Switzerland

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  • Date: 7/16/2014

“Its founding was a pioneering achievement” 

Interview with: Heinrich Haller, Director of the Swiss National Park

The Swiss National Park is celebrating its 100th anniversary this year. Which do you feel have been the biggest changes it has undergone over the past few years?

There haven’t been many changes in terms of nature – with just a few exceptions, that side of things develops rather slowly. What has changed, however, is how we operate: The last 20 years have seen our workload triple and our staff double. Associated with this is a striking increase in the services we offer, particularly with regard to research and education.

Why does Switzerland need the National Park? And what roles does it play?

The Swiss National Park (SNP) is our country’s most important nature reserve, the first national park in the Alps and as a wilderness area it enjoys the highest degree of protection. In its capacity as an outdoor laboratory, the park is an ideal place for conducting research; as a refuge for intact nature it offers unique experiences and great educational potential. The SNP is also essential for tourism in the region.

How can you check animal populations? Are animals in the park selectively culled or is this also something that is left up to nature?

A reliable monitoring method is used to count selected species of animals and other things found in nature. No steps are taken to regulate populations because the SNP’s philosophy is to “let nature take its course”. And we’ve only had good experiences with this approach. I should mention, however, that the park’s many red deer, most of which only live in the SNP for six months in the summer, are hunted and regulated outside the park after they migrate in the fall.

How important is the park for research on the habitats of flora and fauna?

The SNP is one of the world’s most thoroughly researched areas. Quite a large number of the findings are of fundamental importance, and not just for the areas within the park itself. For instance, research performed at the National Park has achieved trailblazing results that receive a great deal of international attention and which have contributed to our understanding of the natural development of vegetation, the forest vs. deer debate as well as environmentally-friendly ways of handling residual water from water power plants.

Have you seen any significant climate changes in the National Park?

Climate warming is ubiquitous. We’ve discovered that several different species of animals are currently living at higher average altitudes than they did just a few decades ago. While there’s still a bit of space for upward shifts in the Engadin, that’s not always the case in some other areas. These findings are signs of a fundamental, widespread change that will impact us humans quite directly in a variety of ways.

Do you think the Swiss population has become more aware of the importance of protecting our natural habitats over the past few years?

Yes, in fact I’m quite certain of that. One expression of this is the creation of the Swiss Parks Network; no less than 14 regional nature parks have been established in our country during the past seven years. Ecology is a subject that currently permeates all of society and influences nearly every political party. Living our lives with a greater focus on environmental friendliness will pay off in the future. After all, nature is nothing less than the basis of our existence.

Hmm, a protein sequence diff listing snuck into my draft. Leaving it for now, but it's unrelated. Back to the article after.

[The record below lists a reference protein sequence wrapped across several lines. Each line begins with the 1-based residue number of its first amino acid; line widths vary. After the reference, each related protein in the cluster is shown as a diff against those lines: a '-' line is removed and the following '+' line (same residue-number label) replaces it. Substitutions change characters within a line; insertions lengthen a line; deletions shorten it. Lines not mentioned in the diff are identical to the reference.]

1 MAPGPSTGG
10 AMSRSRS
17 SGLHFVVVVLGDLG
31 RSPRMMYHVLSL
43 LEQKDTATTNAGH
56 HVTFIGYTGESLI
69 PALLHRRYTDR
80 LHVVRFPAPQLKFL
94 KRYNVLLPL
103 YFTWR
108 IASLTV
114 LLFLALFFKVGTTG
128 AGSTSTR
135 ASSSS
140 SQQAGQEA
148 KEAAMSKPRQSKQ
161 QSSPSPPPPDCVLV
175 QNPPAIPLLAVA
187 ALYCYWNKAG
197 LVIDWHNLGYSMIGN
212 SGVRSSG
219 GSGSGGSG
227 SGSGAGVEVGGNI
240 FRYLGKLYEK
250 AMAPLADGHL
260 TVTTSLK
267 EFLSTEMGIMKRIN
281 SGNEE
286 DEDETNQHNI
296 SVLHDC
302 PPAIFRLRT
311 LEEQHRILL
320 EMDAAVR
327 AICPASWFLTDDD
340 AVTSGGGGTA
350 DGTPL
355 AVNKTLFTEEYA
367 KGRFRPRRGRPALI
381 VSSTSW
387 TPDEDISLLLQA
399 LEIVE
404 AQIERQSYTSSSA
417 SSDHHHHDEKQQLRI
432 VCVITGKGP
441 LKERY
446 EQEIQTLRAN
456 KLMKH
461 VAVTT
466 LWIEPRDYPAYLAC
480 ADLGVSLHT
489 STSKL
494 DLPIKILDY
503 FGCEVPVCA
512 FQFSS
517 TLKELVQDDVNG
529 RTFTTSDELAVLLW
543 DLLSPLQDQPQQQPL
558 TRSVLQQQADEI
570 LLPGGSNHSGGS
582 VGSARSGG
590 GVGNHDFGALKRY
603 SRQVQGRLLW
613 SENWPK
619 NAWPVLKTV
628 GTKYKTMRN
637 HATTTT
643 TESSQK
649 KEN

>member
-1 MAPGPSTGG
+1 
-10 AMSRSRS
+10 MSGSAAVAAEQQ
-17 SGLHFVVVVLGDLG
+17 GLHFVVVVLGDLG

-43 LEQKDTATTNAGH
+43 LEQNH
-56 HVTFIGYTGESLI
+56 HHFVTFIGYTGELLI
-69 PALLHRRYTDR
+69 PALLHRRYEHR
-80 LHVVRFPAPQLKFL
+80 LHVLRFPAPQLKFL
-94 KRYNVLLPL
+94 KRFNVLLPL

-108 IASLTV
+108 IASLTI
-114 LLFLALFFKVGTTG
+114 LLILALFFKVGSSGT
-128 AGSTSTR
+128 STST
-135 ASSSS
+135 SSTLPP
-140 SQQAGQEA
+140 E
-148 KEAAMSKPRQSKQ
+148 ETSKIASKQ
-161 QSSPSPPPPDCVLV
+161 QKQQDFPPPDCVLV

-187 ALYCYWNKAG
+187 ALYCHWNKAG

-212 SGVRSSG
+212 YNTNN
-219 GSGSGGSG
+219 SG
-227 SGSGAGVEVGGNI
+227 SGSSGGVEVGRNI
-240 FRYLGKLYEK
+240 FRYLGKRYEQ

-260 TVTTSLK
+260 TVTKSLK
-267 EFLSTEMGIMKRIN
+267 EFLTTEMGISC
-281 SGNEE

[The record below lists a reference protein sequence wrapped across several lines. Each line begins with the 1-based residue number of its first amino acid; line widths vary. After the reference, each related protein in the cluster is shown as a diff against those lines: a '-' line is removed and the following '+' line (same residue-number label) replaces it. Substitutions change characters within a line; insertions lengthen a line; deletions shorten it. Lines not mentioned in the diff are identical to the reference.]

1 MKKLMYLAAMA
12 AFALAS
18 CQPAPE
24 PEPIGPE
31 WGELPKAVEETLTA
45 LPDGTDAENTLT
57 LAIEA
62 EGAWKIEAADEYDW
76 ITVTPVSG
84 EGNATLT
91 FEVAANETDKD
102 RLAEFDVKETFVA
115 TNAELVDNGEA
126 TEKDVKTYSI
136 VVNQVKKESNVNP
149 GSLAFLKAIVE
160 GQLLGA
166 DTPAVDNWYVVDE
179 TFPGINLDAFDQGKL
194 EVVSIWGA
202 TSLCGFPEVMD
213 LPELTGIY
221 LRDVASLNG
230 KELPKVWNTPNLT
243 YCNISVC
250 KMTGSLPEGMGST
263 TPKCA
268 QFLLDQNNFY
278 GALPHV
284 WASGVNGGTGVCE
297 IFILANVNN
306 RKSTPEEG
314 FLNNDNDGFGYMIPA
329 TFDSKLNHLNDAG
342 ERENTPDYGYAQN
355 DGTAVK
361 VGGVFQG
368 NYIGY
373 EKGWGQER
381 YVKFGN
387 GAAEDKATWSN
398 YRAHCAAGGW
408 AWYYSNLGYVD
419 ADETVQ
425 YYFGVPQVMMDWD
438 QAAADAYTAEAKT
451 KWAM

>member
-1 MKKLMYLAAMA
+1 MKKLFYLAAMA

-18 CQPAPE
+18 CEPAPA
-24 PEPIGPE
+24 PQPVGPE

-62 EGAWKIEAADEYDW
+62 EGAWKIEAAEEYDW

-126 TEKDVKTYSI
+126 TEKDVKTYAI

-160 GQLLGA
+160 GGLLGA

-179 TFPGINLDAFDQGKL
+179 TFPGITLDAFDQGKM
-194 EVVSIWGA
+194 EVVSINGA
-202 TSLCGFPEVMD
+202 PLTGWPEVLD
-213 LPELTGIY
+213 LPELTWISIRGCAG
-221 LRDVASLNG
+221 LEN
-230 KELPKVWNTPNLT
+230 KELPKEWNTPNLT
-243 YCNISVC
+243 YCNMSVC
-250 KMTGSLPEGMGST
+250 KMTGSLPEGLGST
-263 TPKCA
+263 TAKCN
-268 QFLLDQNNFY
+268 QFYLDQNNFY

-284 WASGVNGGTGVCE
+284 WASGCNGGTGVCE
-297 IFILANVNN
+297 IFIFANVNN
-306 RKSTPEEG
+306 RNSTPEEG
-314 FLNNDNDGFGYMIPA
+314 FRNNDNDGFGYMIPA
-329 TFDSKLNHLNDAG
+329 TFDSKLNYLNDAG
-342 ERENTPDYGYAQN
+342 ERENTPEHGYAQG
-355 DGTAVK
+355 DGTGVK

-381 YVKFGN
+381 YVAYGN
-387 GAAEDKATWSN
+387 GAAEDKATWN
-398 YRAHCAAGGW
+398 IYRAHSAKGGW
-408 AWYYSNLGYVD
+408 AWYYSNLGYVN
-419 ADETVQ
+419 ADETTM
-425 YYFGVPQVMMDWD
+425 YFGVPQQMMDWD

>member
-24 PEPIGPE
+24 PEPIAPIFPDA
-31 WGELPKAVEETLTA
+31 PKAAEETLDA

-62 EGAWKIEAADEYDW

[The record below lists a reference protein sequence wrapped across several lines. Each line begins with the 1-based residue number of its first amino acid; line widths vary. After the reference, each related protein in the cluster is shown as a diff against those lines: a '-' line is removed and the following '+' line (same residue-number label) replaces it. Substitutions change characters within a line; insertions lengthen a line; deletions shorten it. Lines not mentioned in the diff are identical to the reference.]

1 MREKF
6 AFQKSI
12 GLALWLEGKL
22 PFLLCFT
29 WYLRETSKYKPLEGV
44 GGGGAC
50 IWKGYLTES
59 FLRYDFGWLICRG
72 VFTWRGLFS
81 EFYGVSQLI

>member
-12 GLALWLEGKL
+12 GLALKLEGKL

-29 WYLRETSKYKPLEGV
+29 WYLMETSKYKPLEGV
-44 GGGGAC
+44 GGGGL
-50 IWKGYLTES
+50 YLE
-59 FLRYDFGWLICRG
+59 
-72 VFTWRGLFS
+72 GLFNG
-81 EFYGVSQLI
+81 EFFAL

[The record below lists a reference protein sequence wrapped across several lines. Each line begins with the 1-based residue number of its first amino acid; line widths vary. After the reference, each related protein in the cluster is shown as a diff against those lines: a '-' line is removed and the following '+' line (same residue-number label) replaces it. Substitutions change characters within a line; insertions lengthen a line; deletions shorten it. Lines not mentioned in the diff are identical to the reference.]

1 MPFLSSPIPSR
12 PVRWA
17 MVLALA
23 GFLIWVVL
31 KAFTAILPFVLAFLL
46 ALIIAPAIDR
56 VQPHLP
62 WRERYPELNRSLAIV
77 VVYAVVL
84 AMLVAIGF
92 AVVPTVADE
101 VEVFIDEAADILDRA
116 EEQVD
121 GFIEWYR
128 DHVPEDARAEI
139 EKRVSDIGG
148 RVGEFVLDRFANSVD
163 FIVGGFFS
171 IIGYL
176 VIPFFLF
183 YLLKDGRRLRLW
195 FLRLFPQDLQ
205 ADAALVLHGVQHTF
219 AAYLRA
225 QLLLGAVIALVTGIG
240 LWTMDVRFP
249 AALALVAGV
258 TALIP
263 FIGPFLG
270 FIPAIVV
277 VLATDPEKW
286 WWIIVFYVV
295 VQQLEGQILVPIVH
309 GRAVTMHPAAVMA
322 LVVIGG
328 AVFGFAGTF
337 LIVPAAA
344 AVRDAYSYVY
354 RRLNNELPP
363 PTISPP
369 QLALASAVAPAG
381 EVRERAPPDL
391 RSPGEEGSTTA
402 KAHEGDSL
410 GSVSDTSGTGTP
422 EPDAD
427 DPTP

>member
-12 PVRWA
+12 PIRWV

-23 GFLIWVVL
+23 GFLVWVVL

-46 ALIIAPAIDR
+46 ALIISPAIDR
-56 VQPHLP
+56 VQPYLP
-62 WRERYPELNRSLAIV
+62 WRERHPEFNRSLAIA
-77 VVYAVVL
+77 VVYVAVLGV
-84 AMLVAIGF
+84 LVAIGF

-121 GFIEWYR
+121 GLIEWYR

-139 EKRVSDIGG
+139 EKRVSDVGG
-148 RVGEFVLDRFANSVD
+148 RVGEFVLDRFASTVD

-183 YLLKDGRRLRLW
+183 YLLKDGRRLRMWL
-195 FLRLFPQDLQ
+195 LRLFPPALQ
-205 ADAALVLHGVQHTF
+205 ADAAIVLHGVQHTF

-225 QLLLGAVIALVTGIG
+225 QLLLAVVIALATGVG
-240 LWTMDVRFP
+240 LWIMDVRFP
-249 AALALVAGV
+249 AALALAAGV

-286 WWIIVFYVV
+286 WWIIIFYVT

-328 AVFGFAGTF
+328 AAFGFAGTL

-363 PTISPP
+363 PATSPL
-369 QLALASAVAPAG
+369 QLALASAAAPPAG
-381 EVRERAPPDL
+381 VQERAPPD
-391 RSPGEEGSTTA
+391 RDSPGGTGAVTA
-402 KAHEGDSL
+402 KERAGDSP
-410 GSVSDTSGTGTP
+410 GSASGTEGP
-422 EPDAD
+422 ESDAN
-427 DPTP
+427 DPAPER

How do you increase public awareness of nature and the environment?

With the amazing wealth of experiences that can be found at the SNP (which speak volumes) and numerous offerings which extend from excursions to cultural events. Right now I’d recommend attending the outdoor spectacle LAINA VIVA. Performances are scheduled between mid-July and mid-August in Zernez and will feature a surprising portrayal of the unbelievable story of how the Swiss National Park was founded.

How do you convey an understanding of the park to the younger generation and get them to appreciate its value?

Here, too, we have quite a range of options offered including the Champlönch Children’s Trail (with a digital guide) and other adventure trails or the Dis d’aventüra (Adventure Days) and winter activities. Local school groups are invited to take part in the latter two. Our goal is to ensure that youths from the Engadin and Val Müstair have two to three (positive) experiences at the SNP during their time at school.

Where do you find the funding you need to finance the National Park’s further development? Are you planning any more major investments?

Over the past few years we have carried out elaborate projects like the National Park Centre and special activities commemorating the park’s 100th anniversary. These activities received not only public funding but a large amount of it came from businesses and foundations. As an institution with a systematic focus on top-notch quality and an excellent reputation, we are capable of finding sponsors who are able to make substantial contributions toward the SNP’s projects.

 

What is the biggest motivational factor behind your commitment to the National Park?

 

The SNP is firmly ingrained in who I am, for me it’s more than just a job. This unique area already fascinated me more than 40 years ago as a field researcher. Since then, the SNP has become my home and I’m still thankful every day that I have the honor of being able to work here – together with an excellent team. The National Park’s founding 100 years ago was an unprecedented pioneering achievement; a timeless masterpiece born of a commendable spirit. Having the chance to attend to this masterpiece for a while and help it evolve fills me with a profound sense of satisfaction.

 

Heinrich Haller

Heinrich Haller
Director of the Swiss National Park